Monday, January 22, 2007

It's Geopolitics, Stupid !!

EUR/USD 1.2934 Hi 1.2979 Low 1.2923
USD/JPY 121.72 Hi 121.81 Low 121.20
AUD/USD 0.7887 Hi 0.7908 Low 0.7880
EUR/JPY 157.47 Hi 157.65 Low 157.04

While there is a whole army of guys sifting through the economic data looking for clues to the health of the U.S. Economy, aka the U.S. Consumer, the real action is on the GEOPOLITICAL front. And there sure is a lot of action right now. Although the U.S. would like to believe that it makes all the rules in the International Arena it appears that there are more and more players who don't hold quite the same view. And the belligerence of the U.S. Administration is starting to have real consequences. Unsurprisingly none are positive.

In the three months to November OPEC members sold 9.4 percent, or $10.1 billion, of their U.S. government debt securities according to Treasury Department data. This is a pity because the U.S. has a big savings hole and OIL producers have surpassed Asian central banks as the largest pool of global savings, accumulating an estimated $500 billion in 2006 alone.

Somehow I don't think it was concern over the U.S. Inflation rate which caused OPEC members to dump U.S. Treasuries. So stop watching the economic data and start following GEOPOLITICS because that's what's important right now. OPEC dumped Treasuries last year and the trigger was GEOPOLITICS not inflation.

The Republican newswire, better known as Bloomberg, tried to make the best of the news by suggesting that OPEC selling of U.S. Treasuries was all about falling OIL prices. That makes no sense at all. If falling OIL revenues left OPEC with less money to invest in the three months to November 2006, and remember during that time OIL prices were still close to historical highs, then a case could be made for OPEC buying fewer U.S. Treasuries during that period. But that's not what happened. OPEC was a NET SELLER of Treasuries. Which means that one of the biggest supply of funding for the bankrupt U.S. Treasury may just have dried up.

And this is happening when the cost of the IRAQI conflict is going through the roof. Oh and just when the Bush Administration is talking about its plans for a bigger and better conflict in the Middle East.

It's starting to look like some people might have a problem with those plans.

The Chinese and Russians may have voted with the U.S. on sanctions directed at Iran but it doesn't look like the Chinese are keen to give the U.S. a blank cheque internationally. On January 19 China launched a missile designed to bring down satellites. They succeeded and just two days later the Chinese announced their intention to review their Foreign Exchange Holdings. Coincidental timing? I doubt it. In the Financial Times Richard McGregor blithely notes that Chinese FX Reserves are "now mostly locked up in US Treasury bonds". Er yes. So that's another source of funding potentially down the toilet.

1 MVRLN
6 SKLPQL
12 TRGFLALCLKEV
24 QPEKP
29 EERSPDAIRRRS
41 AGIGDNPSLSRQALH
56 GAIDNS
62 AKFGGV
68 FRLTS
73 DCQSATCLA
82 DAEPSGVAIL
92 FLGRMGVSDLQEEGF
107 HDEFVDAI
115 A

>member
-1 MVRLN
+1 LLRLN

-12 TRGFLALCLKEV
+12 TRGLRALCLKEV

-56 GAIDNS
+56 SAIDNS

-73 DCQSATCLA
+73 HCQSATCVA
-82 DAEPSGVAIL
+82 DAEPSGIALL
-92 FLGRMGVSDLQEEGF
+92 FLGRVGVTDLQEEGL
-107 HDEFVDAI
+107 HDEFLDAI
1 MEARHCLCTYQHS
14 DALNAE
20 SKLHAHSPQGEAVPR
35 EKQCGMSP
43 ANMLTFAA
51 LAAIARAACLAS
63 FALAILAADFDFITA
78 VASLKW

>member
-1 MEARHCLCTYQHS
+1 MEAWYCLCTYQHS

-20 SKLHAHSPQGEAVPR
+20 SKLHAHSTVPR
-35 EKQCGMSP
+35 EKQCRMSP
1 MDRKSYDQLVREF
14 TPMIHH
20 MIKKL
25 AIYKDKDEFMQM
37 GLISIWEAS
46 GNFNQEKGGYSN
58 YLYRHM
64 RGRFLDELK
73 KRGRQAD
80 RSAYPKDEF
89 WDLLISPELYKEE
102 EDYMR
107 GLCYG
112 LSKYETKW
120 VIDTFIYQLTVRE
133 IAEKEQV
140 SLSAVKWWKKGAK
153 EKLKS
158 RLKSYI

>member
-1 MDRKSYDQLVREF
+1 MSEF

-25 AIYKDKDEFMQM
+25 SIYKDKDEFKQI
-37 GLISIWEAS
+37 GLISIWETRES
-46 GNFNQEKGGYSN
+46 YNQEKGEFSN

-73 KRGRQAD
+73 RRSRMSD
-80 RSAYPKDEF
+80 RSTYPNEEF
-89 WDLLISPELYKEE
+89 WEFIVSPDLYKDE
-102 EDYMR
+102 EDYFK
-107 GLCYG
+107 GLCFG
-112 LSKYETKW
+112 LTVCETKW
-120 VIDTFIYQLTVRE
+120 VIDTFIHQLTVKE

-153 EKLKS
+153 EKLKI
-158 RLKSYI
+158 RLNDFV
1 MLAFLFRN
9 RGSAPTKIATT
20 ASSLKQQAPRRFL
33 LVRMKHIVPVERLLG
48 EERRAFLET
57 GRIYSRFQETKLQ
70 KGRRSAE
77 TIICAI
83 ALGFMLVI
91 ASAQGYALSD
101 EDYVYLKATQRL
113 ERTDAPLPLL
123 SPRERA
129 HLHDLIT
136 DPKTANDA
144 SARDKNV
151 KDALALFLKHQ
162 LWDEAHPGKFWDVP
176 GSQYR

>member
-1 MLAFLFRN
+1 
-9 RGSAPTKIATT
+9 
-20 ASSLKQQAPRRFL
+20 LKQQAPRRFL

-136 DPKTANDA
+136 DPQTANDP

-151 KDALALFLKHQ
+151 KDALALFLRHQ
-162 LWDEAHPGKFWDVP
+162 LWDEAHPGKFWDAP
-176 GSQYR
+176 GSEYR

Meanwhile Senator Ted Kennedy is trying to arrange a boycott of the latest Bush Plan for the Middle East, aka the SURGE. He doesn't really have to bother. The real source of funding for the U.S. right now is external and it looks like the principal funders, with perhaps the exception of the Japanese, have plenty of reasons to withhold funding. That external boycott will be considerably more effective than any rearrangement of finance which Senator Kennedy can arrange.

So while all the tea leaf readers study the data they should perhaps pay more attention to International Cash Flows. Unless the Bush Administration radically changes course there seems to be early indications that AT LEAST SOME of the international capital available to fund the U.S. 900 billion external funding requirement might not be so readily available in the future. Indeed, it seems that that funding has already started to be withdrawn.

It could be that the Bush Administration is clever enough to find a way through the labyrinth. Perhaps they can succeed in Iraq, whatever the current definition of success, perhaps they can reduce the spectacular U.S. external funding requirement without triggering a domestic economic recession, perhaps they can arrange for the Japanese to provide even more funding in order to compensate for the likely funding shortfall from China and the already apparent shortfall from OPEC. But given the performance of the Bush Administration thus far, it is far more likely that they make a complete mess right across the board. Bad news of course for U.S. Financial Markets, for U.S. Stocks, Bonds and the USD. So same old, same old.

OIL 52.15
GOLD 633.90

There are mutterings in the market that Saudi Arabia is acting to keep the OIL price down in order to pressure their Iranian friends. Perhaps it's true. It makes a nice story. But if global demand for commodities was as strong as it is supposed to be the Saudi refusal to agree an emergency meeting wouldn't be enough to keep OIL prices falling.

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